Coronavirus impacts student halftime


Madeleine Cargile

Students, Kathryn Moore, Avery Burleson, Jillian Francis, and Maddie Larkin laugh and talk while eating their lunch in the halls.

Mia McGiboney, Buzz Staff Reporter

Following the start of the coronavirus outbreak, schools closed nationally in the United States but many have chosen to reopen under new rules this fall. Districts may choose to reopen schools based on state-provided guidance, though as of October, seven states have required closings for certain grade levels. 

The public health association has recommended new guidelines for Alabama to incorporate into reopening plans. Chelsea High School has implemented mandatory masks and social distancing in classrooms and during lunch and halftime so lunch and halftime for students looks much different than it has in previous years.
What changes have impacted students the most?

I interviewed Wheel McDaniel, a sophomore student at Chelsea High School on his opinions of the new rules during halftime. 

He said, “the biggest change for me is not being allowed into teachers’ classrooms to eat lunch because I used to eat with my friends in a classroom last year.”

“I don’t like that the administration won’t let us walk around or move between halls and classes like we could before and it’s more difficult to go talk to other people or go to classrooms to make up work I missed.”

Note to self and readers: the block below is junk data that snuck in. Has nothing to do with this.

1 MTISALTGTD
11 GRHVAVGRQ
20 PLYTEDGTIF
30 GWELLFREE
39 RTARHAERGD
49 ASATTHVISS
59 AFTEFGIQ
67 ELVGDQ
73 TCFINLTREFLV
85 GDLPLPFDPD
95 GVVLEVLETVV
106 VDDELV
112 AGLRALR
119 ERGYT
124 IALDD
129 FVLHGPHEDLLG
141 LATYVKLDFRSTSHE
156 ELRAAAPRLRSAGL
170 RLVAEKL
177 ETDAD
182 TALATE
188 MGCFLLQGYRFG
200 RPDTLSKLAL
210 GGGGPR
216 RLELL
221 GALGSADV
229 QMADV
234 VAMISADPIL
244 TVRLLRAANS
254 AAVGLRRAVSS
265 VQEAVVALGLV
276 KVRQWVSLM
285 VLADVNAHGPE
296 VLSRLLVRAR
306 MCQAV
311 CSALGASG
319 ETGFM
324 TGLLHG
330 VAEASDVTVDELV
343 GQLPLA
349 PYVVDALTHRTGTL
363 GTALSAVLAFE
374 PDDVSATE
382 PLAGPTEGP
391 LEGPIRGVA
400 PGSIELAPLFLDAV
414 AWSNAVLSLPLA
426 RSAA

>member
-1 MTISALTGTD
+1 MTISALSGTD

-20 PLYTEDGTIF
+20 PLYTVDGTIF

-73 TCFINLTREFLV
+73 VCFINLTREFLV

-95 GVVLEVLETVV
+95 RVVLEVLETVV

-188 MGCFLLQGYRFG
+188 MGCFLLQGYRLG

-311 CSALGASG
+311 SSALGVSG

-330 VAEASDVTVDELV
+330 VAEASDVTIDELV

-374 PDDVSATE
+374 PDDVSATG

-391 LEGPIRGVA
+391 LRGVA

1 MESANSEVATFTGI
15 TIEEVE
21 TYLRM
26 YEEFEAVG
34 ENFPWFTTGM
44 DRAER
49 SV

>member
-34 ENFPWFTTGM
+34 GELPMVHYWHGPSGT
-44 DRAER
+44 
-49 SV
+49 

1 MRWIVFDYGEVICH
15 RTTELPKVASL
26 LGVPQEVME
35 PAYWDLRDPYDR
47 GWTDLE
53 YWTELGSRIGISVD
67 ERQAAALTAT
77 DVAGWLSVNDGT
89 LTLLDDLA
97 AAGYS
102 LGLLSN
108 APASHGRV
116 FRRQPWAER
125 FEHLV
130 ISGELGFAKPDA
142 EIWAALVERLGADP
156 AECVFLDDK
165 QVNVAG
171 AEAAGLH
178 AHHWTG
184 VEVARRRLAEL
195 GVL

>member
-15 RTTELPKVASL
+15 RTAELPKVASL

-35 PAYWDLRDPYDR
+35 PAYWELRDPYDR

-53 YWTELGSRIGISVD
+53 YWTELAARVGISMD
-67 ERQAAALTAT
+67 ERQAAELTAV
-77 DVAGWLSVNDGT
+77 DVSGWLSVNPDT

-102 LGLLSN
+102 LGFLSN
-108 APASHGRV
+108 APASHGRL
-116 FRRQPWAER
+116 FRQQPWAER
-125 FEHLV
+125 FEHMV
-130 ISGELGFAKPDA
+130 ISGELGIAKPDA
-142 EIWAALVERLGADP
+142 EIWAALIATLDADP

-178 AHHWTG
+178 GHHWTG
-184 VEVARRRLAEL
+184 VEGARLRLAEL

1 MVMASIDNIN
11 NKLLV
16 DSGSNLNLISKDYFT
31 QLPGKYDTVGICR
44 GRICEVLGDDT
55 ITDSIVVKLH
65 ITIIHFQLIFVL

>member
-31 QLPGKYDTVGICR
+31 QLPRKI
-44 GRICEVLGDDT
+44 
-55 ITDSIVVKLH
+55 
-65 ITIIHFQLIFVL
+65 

Wheel also discussed how our lead class or advisory has been changed this year and how he does not like having to go to lead everyday because it cuts lunchtime in half and the lead classes are grouped with new people. 
Do students like or dislike the new halftime rules?

I chose to ask Natalie Nguyen, who is also a junior at Chelsea, how she feels about the differences of halftime this year. 

She said, “My friends and I personally do not like the new halftime rules and from talking to some of the other students I think most people dislike the new changes and would like halftime to return to how it was before.”

She dislikes the fact that the teachers and staff have taken away freedom that was enjoyed by most of the student body at Chelsea high school.

Natalie said, “It’s annoying that we’re being monitored and that we have to stay in one spot for the whole time.” 
How have the new rules impacted teachers?

Halftime this year has impacted people beyond just the student body so I interviewed Mr. Boyer, a chemistry teacher at the school, to learn how the new rules of halftime have also impacted teachers. 

Boyer said, “Most of us teachers have not been impacted by the changes as much as the students have because most of our halftime is the same except lead, but my lead class does not interfere with my grading or being able to catch up on work during the break.”

He also said that he still has the same halftime duties and most of halftime is the same as it was last year for teachers; the only new rule that affects him is students having to eat in specific parts of the hall because he misses being able to have students eat lunch in his room.